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Km 53

Chaville
Chaville is known to cycling fans for having hosted for nine years, between 1979 and 1987, the classic Paris-Tours, first renamed Blois-Chaville, then Créteil-Chaville. Joop Zoetemelk, Sean Kelly and Phil Anderson were among the winners in Chaville.

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Paris Champs-Élysées
Traditional finish of the Tour de France

45th arrival on the Champs-Élysées

Population: 2,250,000 (Parisians, Parisians)


1919, the Tour resurrects from the ashes of the War

1919 was of course the Tour of the first yellow jersey. But it was much more than that. The first Tour de France of the post-WWI period, it took place because Henri Desgrange wanted it to go ahead despite many obstacles: the roads were still scarred by the conflict, many riders were still incorporated in their regiment, the hotels were requisitioned and the bicycle makers, mobilised by the war effort, had not been able to prepare their best equipment for the race. Never mind. It finally was a loop from Paris to Paris symbolising the return of peace and going through Strasbourg to mark the return of the city into France. Sixty riders started from the Argenteuil bridge on June 29, 1919, the day after the signing of the Treaty of Versailles. They were only eleven to reach Paris on July 26 after countless withdrawals, including that of Philippe Thys of Belgium, double title holder in 1913 and 1914, who gave up on the first day of racing. Only ten riders were finally ranked as Frenchman Philippe Duboc was disqualified fifteen days after the finish for having received the assistance of a spectator.
The final winner at the Parc des Princes was Belgian Firmin Lambot, who in the words of the facetious Jean Alavoine, "picked up the dead" to win the GC. But for the Parisians, the real "star" of this 13th edition was s Eugene Christophe, the first holder of the yellow jersey, who finished 3rd despite his many setbacks throughout the event. The "old Gaul" will forever be the first holder of the yellow jersey but the garment, for its first appearance on the race, crossed the border to Belgium.
The last stage in Paris was won by Jean Alavoine, his fifth stage victory in the edition which he finished in second place. The Parisian, who died in Argenteuil during the next war in 1943, won a few months later the Armistice Grand Prix, held over 520 km between Strasbourg and Paris, via Metz.

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"Science is a tool for cheaters". An anonymous French PE teacher.
«1345

Posts

  • FocusZingFocusZing Posts: 4,416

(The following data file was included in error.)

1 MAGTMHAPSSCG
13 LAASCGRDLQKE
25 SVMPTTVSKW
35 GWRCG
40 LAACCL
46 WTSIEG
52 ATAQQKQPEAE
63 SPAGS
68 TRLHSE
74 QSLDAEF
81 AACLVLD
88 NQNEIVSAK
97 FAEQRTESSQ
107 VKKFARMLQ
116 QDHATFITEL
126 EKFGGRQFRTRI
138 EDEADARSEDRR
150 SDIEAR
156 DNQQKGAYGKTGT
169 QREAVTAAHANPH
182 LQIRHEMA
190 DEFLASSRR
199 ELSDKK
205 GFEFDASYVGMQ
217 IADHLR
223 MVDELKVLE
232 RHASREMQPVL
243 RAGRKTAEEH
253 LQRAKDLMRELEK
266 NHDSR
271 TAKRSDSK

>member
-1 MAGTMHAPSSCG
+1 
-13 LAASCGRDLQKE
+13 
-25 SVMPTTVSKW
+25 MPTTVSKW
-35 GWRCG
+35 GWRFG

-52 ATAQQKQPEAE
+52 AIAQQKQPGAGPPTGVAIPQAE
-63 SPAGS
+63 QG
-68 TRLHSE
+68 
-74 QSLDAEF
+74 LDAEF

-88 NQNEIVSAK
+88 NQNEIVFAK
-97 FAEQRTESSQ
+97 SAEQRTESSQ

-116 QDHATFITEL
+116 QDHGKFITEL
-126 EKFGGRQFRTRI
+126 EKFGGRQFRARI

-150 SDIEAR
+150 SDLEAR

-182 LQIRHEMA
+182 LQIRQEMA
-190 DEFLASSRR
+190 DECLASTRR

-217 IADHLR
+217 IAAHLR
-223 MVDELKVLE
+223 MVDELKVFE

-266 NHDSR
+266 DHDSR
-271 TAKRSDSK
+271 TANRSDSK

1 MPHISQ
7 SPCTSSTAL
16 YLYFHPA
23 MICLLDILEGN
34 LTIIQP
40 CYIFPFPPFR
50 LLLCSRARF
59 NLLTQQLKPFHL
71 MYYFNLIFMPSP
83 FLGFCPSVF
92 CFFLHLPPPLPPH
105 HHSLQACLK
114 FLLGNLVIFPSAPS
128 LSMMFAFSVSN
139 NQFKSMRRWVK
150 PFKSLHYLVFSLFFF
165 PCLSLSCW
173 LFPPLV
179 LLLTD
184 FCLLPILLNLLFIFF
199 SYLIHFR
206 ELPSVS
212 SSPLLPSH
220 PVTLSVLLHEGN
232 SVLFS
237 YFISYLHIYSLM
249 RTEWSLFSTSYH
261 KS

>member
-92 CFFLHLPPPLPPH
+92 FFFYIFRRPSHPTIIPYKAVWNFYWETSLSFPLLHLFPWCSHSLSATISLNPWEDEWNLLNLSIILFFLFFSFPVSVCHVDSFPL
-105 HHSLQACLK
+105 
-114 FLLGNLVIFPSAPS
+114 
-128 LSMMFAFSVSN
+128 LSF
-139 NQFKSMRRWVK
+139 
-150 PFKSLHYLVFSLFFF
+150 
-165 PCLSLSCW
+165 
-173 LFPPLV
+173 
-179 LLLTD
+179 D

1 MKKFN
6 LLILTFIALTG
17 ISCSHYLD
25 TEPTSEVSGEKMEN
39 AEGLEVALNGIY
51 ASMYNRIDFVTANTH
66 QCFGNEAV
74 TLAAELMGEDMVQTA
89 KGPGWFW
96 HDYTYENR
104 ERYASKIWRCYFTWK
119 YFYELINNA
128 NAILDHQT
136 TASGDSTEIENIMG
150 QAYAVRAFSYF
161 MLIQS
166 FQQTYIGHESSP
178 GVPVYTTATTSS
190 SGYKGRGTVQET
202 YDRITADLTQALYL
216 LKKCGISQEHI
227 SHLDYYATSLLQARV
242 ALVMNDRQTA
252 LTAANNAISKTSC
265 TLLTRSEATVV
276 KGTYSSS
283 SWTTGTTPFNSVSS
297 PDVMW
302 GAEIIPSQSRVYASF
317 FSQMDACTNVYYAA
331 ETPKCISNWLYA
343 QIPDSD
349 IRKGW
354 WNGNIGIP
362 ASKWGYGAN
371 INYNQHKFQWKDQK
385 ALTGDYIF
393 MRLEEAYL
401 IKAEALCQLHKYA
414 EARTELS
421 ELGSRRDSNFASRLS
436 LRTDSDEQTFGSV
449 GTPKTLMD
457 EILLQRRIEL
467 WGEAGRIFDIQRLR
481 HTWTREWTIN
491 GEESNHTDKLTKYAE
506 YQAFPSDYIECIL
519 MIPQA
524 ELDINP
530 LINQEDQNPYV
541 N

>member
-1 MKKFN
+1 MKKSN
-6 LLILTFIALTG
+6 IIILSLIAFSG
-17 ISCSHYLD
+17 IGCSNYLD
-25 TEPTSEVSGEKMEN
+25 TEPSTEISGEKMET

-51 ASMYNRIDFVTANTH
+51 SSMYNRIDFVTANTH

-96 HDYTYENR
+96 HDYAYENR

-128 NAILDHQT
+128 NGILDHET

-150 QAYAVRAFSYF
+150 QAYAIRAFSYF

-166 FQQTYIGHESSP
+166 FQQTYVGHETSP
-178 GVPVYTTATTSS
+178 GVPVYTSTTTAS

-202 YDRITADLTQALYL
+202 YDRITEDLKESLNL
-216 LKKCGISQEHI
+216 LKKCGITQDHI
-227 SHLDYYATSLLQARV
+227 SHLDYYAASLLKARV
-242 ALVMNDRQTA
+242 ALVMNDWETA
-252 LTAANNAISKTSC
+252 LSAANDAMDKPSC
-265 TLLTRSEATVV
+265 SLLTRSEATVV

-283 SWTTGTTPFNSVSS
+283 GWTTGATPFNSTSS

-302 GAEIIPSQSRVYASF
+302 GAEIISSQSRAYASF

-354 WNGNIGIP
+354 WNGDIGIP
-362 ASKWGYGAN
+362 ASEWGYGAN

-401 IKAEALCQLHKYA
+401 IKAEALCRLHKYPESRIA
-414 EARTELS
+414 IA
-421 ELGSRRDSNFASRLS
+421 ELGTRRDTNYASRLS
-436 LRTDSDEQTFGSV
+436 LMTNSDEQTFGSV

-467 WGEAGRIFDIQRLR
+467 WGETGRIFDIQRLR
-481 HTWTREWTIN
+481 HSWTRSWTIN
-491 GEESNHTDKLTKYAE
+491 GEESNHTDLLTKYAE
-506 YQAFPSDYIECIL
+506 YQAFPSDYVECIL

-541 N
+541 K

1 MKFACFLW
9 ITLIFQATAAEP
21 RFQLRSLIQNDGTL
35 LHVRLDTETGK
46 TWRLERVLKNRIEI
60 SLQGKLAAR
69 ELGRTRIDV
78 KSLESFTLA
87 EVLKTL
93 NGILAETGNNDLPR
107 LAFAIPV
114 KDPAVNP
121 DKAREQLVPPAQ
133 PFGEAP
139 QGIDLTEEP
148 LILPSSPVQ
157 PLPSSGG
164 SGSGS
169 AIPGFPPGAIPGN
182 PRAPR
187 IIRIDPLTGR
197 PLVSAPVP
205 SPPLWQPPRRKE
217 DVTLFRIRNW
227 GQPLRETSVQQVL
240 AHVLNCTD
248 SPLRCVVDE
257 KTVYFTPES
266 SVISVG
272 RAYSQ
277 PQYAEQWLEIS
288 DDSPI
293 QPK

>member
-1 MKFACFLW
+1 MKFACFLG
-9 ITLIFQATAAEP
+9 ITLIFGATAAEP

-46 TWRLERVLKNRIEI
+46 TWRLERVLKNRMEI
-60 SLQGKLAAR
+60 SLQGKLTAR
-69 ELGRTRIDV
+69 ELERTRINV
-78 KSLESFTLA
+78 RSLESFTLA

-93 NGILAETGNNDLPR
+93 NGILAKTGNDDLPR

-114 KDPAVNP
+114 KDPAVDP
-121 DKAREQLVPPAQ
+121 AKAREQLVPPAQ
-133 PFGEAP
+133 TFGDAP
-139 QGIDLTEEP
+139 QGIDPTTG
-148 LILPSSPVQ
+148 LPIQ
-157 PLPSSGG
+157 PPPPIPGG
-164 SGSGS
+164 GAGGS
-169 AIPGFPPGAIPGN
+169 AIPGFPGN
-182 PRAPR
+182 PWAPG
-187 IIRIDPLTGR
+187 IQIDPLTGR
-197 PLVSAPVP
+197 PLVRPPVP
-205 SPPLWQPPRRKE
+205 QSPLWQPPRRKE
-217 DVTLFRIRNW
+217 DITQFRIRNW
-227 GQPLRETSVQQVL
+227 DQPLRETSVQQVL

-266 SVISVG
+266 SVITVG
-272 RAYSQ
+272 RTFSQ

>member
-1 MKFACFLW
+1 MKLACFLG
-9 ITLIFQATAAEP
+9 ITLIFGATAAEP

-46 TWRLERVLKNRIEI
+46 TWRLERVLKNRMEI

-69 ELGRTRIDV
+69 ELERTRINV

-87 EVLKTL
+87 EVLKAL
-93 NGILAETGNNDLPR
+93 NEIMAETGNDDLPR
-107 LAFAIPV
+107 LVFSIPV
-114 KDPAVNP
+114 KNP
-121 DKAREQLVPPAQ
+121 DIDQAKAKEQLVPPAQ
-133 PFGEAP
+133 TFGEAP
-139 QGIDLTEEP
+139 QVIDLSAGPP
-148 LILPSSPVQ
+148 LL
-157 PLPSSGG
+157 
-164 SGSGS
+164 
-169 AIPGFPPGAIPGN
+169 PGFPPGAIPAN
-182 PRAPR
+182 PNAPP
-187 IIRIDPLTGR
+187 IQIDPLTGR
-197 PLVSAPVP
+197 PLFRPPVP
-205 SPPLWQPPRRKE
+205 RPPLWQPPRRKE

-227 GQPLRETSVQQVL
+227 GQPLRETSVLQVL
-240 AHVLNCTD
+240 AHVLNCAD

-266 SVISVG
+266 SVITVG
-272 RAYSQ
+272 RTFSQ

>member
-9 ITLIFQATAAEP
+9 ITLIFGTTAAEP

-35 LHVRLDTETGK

Thanks for the effort, great stage threads Blazing.
  • No_Ta_DoctorNo_Ta_Doctor Posts: 9,465
    Got worried this stage might have been cancelled... If it's not got a Blazing Saddles starter does it actually happen? :wink:
    “Road racing was over and the UCI had banned my riding positions on the track, so it was like ‘Jings, crivvens, help ma Boab, what do I do now? I know, I’ll go away and be depressed for 10 years’.”

    @DrHeadgear

    The Vikings are coming!
  • ProssPross Posts: 22,120
    My sister is in Paris celebrating her 30th birthday and has said she'll be avoiding the race. This makes me sad and I'm thinking of cutting her out of my life. Even if you don't like cycling if you are in town and have never seen it before surely you go just to witness the spectacle? Shame Geraint hasn't won as she could have gone to sing the anthem as she's a professional soprano (and would do a better job than Lesley Garrett did!).
  • hypsterhypster Posts: 1,188
    Worse than that I have a neighbour who did the London to Paris ride this week through the sweltering heat and he's coming home earlier today and missing the finish. Surely you would stay on for one day?!!
  • ridgeriderridgerider Posts: 2,757
    edited July 2019
    But on a more serious note, I learnt last week that one of my friends in Amsterdam used to race against Dylan Groenewegen's dad in the mid seventies. How cool is that?

    Well I thought it was, a bit...
    Half man, Half bike...and now more familiar with the work of Prostate Cancer UK
  • Mad_MalxMad_Malx Posts: 3,932
    Thanks again Blazing, outstanding threadstarters.
  • ademortademort Posts: 1,924
    Just a quick note on one rider today. Oliver Naesen the Belgian AG2R rider will be using a specially made Steel bike from Eddy Merckx.Heres a link to the story,https://www.hln.be/sport/wielrennen/tour-de-france/oliver-naesen-pakt-op-champs-elysees-uit-met-stalen-merckx-fiets~ad7f5dae/
    ademort
    Chinarello, record and Mavic Cosmic Sl
    Gazelle Vuelta , veloce
    Giant Defy 4
    Mirage Columbus SL
    Batavus Ventura
  • RichN95.RichN95. Posts: 22,891
    A photo from the 1996 Tour de France. The kid in the Polka Dot jersey cheering on Virenque is Romain Bardet.

    EAjTCgQW4AAV8Zr.jpg
    Twitter: @RichN95
  • ridgeriderridgerider Posts: 2,757
    Again, really enjoyable thread starters. Perfect reference material.
    Half man, Half bike...and now more familiar with the work of Prostate Cancer UK
  • salsiccia1salsiccia1 Posts: 3,262
    Cheers, Saddles. These have been brilliant.
    It's only a bit of sport, Mun. Relax and enjoy the racing.